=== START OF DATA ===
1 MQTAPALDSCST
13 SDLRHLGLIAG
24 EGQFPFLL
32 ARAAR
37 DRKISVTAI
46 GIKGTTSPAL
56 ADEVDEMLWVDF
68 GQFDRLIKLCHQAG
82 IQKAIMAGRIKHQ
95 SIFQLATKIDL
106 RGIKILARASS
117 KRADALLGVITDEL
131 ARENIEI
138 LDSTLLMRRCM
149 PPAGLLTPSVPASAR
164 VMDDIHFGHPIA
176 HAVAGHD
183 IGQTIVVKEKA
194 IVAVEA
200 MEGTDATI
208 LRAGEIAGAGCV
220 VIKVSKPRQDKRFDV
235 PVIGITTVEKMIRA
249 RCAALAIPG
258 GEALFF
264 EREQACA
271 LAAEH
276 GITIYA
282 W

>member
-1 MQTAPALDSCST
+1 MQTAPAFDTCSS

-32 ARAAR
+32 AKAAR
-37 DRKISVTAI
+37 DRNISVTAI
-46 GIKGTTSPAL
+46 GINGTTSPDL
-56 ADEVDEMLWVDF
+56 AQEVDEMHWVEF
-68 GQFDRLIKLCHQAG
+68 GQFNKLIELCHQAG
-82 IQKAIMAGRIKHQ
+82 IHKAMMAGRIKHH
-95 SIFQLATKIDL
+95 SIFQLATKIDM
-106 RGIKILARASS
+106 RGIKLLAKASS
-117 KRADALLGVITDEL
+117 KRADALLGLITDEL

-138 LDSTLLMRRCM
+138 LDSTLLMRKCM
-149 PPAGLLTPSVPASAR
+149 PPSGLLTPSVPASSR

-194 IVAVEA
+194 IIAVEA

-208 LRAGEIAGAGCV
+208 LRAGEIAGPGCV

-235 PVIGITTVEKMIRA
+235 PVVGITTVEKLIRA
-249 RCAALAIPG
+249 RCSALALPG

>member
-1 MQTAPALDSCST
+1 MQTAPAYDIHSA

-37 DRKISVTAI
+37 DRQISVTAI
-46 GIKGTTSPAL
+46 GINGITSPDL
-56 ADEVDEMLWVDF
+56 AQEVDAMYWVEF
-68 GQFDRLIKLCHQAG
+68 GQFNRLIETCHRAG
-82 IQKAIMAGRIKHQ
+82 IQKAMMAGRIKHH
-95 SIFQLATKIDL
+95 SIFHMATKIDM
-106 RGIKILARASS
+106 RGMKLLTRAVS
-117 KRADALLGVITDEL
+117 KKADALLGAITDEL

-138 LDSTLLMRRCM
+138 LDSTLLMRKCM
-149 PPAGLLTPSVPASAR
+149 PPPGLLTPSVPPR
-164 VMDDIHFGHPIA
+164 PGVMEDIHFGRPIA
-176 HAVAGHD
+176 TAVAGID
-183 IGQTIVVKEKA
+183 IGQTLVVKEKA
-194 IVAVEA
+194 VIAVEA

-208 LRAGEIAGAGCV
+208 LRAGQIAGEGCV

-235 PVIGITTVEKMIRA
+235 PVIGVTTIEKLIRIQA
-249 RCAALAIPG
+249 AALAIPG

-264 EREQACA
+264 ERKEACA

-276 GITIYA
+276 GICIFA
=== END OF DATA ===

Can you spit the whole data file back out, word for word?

1 MQTAPALDSCST
13 SDLRHLGLIAG
24 EGQFPFLL
32 ARAAR
37 DRKISVTAI
46 GIKGTTSPAL
56 ADEVDEMLWVDF
68 GQFDRLIKLCHQAG
82 IQKAIMAGRIKHQ
95 SIFQLATKIDL
106 RGIKILARASS
117 KRADALLGVITDEL
131 ARENIEI
138 LDSTLLMRRCM
149 PPAGLLTPSVPASAR
164 VMDDIHFGHPIA
176 HAVAGHD
183 IGQTIVVKEKA
194 IVAVEA
200 MEGTDATI
208 LRAGEIAGAGCV
220 VIKVSKPRQDKRFDV
235 PVIGITTVEKMIRA
249 RCAALAIPG
258 GEALFF
264 EREQACA
271 LAAEH
276 GITIYA
282 W

>member
-1 MQTAPALDSCST
+1 MQTAPAFDTCSS

-32 ARAAR
+32 AKAAR
-37 DRKISVTAI
+37 DRNISVTAI
-46 GIKGTTSPAL
+46 GINGTTSPDL
-56 ADEVDEMLWVDF
+56 AQEVDEMHWVEF
-68 GQFDRLIKLCHQAG
+68 GQFNKLIELCHQAG
-82 IQKAIMAGRIKHQ
+82 IHKAMMAGRIKHH
-95 SIFQLATKIDL
+95 SIFQLATKIDM
-106 RGIKILARASS
+106 RGIKLLAKASS
-117 KRADALLGVITDEL
+117 KRADALLGLITDEL

-138 LDSTLLMRRCM
+138 LDSTLLMRKCM
-149 PPAGLLTPSVPASAR
+149 PPSGLLTPSVPASSR

-194 IVAVEA
+194 IIAVEA

-208 LRAGEIAGAGCV
+208 LRAGEIAGPGCV

-235 PVIGITTVEKMIRA
+235 PVVGITTVEKLIRA
-249 RCAALAIPG
+249 RCSALALPG

>member
-1 MQTAPALDSCST
+1 MQTAPAYDIHSA

-37 DRKISVTAI
+37 DRQISVTAI
-46 GIKGTTSPAL
+46 GINGITSPDL
-56 ADEVDEMLWVDF
+56 AQEVDAMYWVEF
-68 GQFDRLIKLCHQAG
+68 GQFNRLIETCHRAG
-82 IQKAIMAGRIKHQ
+82 IQKAMMAGRIKHH
-95 SIFQLATKIDL
+95 SIFHMATKIDM
-106 RGIKILARASS
+106 RGMKLLTRAVS
-117 KRADALLGVITDEL
+117 KKADALLGAITDEL

-138 LDSTLLMRRCM
+138 LDSTLLMRKCM
-149 PPAGLLTPSVPASAR
+149 PPPGLLTPSVPPR
-164 VMDDIHFGHPIA
+164 PGVMEDIHFGRPIA
-176 HAVAGHD
+176 TAVAGID
-183 IGQTIVVKEKA
+183 IGQTLVVKEKA
-194 IVAVEA
+194 VIAVEA

-208 LRAGEIAGAGCV
+208 LRAGQIAGEGCV

-235 PVIGITTVEKMIRA
+235 PVIGVTTIEKLIRIQA
-249 RCAALAIPG
+249 AALAIPG

-264 EREQACA
+264 ERKEACA

-276 GITIYA
+276 GICIFA